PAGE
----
India’s sporting landscape lost most of its vibrancy a little over a year back due to the COVID- 19 pandemic. With the closure of multiple training facilities and reduced access to training equipment, the pandemic has challenged athletes with unexpected and a high degree of adversity including disruption of routines, suspension of National camps across multiple sports and uncertainty regarding future tournaments. When an athlete is used to playing their sport for 4- 5 hours a day and it comes to a sudden halt due to uncontrollable factors, it affects their mental health. In such times, mental imagery can be used to overcome the training blues.
What is mental imagery?
Mental imagery, popularly known as visualisation is a process of using all the senses to help with learning and developing new sports skills and strategies as well as visualising success. Imagery is used to familiarise an athlete with their competition venue, increase confidence and motivate the athlete by recalling past positive outcomes, reduce negative thoughts by focusing on the positive outcomes and sharpen the mental blueprint and strengthen the muscle memory for the physical purpose at hand.
How do I Start Mental Imagery?
Start building your imagery script using the PETTLEP model:
- Physical – imagine the relevant physical characteristics
- Environment – imagine the environment where the performance takes place
- Task – imagine the details relevant to the technique or skill
- Timing – the best way to see the images is in ‘real-time’, but ‘slow motion’ imagery can be used to emphasise and perfect more difficult aspects of a skill
- Learning – the imagery should be continually adapted and reviewed over time to include changes in the skill level of the athlete as well as include different skills and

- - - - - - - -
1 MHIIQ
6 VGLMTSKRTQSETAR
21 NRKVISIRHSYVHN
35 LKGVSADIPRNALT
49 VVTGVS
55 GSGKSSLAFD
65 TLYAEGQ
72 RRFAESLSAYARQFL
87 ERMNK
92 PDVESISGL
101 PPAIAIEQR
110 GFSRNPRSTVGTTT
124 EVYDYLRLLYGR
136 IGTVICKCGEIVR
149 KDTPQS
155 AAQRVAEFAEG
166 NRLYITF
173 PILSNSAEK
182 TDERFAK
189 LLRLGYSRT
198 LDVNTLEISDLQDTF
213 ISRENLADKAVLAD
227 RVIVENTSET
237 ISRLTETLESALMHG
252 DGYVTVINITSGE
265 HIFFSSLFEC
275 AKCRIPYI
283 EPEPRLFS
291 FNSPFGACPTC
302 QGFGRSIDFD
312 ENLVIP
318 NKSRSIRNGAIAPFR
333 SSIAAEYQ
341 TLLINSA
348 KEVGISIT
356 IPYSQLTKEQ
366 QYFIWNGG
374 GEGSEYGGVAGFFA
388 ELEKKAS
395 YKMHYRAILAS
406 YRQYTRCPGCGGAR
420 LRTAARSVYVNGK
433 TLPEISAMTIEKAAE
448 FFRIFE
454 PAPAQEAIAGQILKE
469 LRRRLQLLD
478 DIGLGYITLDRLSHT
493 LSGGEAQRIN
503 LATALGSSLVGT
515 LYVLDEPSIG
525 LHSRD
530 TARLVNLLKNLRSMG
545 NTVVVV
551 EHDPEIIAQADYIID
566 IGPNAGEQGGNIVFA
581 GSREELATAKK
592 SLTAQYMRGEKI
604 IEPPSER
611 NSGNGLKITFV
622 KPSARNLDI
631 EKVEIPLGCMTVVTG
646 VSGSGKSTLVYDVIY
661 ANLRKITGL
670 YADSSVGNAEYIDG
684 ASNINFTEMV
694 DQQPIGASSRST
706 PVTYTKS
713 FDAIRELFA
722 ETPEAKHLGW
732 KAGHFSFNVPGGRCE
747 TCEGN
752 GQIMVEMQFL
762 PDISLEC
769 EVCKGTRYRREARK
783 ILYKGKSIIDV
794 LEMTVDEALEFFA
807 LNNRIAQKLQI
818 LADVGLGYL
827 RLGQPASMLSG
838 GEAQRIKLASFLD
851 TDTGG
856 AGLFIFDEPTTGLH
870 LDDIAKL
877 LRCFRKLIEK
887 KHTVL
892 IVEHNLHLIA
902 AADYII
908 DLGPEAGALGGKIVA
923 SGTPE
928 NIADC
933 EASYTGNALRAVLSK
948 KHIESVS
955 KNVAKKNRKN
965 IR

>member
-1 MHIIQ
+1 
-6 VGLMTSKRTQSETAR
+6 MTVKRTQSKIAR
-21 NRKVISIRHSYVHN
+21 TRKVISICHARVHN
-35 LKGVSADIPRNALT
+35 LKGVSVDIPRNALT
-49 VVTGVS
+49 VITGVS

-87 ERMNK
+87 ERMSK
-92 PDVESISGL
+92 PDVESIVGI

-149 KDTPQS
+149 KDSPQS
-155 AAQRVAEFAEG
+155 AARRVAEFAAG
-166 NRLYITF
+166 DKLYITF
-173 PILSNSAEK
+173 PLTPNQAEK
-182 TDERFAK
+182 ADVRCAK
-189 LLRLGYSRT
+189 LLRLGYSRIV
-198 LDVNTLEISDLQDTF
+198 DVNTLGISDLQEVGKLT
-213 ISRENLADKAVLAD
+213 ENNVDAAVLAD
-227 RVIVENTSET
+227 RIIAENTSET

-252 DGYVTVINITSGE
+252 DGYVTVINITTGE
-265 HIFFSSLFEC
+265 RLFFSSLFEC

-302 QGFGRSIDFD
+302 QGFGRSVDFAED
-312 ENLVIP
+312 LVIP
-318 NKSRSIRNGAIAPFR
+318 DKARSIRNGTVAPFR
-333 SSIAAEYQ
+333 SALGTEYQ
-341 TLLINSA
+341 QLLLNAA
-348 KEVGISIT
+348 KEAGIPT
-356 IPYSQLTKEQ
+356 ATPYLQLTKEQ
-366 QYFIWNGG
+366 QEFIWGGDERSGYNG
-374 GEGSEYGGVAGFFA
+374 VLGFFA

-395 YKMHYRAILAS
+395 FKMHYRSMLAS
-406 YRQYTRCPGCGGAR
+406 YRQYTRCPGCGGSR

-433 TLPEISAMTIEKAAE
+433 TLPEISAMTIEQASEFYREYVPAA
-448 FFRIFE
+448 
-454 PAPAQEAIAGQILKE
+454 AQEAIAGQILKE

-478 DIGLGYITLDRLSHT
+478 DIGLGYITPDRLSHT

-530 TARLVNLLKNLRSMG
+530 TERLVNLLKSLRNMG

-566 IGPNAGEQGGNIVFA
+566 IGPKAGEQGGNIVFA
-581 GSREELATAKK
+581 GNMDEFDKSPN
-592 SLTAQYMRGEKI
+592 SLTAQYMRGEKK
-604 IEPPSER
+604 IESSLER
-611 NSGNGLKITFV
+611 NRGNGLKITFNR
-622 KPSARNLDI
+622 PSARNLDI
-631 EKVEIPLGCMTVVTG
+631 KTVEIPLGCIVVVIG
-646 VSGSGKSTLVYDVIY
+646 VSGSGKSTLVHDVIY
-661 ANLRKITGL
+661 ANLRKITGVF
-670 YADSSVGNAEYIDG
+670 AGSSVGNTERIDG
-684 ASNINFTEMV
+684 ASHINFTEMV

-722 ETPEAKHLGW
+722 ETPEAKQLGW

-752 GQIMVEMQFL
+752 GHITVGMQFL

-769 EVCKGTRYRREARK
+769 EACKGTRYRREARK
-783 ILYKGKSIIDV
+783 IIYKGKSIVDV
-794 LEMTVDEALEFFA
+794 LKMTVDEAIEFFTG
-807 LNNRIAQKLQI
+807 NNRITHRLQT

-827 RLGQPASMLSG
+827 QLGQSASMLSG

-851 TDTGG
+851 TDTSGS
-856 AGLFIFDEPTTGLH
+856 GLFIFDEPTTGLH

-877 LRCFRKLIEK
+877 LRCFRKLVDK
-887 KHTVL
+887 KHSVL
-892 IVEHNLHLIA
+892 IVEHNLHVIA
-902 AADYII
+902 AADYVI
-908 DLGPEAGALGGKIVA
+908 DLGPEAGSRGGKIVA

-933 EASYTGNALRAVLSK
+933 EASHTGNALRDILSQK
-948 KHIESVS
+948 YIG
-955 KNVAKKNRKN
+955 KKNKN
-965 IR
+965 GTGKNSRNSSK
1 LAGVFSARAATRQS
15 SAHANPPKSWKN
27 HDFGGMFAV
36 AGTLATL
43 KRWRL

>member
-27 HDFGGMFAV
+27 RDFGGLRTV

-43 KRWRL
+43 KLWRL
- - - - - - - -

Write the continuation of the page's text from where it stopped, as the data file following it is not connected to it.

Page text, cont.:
- Emotion – include positive emotions associated with the skills and
- Perspective – the imagery perspective can be first person (through your own eyes) or third person (like watching yourself on video).
Please find below an example of an imagery script that can help you build your imagery process. Feel free to include your skills, techniques, strategies, all your senses (sight, hearing, touch, smell and taste) and positive emotions in the script to make it more effective and powerful. Practice your imagery process daily for 10 minutes.
“Sit or lie down in a comfortable position. Imagine yourself in each situation and fully experience the emotions created. To start, close your eyes and relax by taking a few deep breaths in; feeling the tension release from your body as you relax.
Imagine yourself walking towards your training session with confidence, see yourself wearing your kit and carrying your equipment. When you reach the training ground, look around you, see all the things you generally see during your training session. Start with your physical warm- up, feel each part of your body moving and stretching as you get ready for your training session. You are going to give your 100% effort in today’s training session. You are now physically and mentally ready to play. Today you are going to work on mastering a particular technique. See yourself working on that technique or skill, break down the technique into small, vivid and realistic parts.
For example, if you are a tennis player and want to work on your first serve, see your ready position of the serve, taking the correct stance, and bouncing the ball. See yourself taking the swing and tossing the ball, bringing both your legs together, bending your knees and jumping up to gain contact with the ball at the highest point. Hear the sound of the ball hitting the strings of your racquet. After you hit the ball, see the follow-through of the serve action followed by the ready position at the centre of the court after the serve. See the ball going towards the corner you aimed at, feel the happiness, content, pride of mastering your technique.
That is the conclusion of this imagery session. Slowly start activating your body and mind. At your own pace, take a nice relaxing deep breath in and when you are ready, go ahead and open your eyes.”
Imagery is the most powerful tool to unlock your true potential. You can use this time to build the competitive package that separates you from other athletes — which is your brain.
Photo Source – Tennis World USA.